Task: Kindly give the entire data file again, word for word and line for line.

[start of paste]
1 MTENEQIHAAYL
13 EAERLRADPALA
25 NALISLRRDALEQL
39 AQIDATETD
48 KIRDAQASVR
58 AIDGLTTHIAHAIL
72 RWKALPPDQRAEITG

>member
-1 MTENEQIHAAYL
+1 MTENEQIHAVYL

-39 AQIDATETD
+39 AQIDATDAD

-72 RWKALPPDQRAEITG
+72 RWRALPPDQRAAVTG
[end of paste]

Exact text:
1 MTENEQIHAAYL
13 EAERLRADPALA
25 NALISLRRDALEQL
39 AQIDATETD
48 KIRDAQASVR
58 AIDGLTTHIAHAIL
72 RWKALPPDQRAEITG

>member
-1 MTENEQIHAAYL
+1 MTENEQIHAVYL

-39 AQIDATETD
+39 AQIDATDAD

-72 RWKALPPDQRAEITG
+72 RWRALPPDQRAAVTG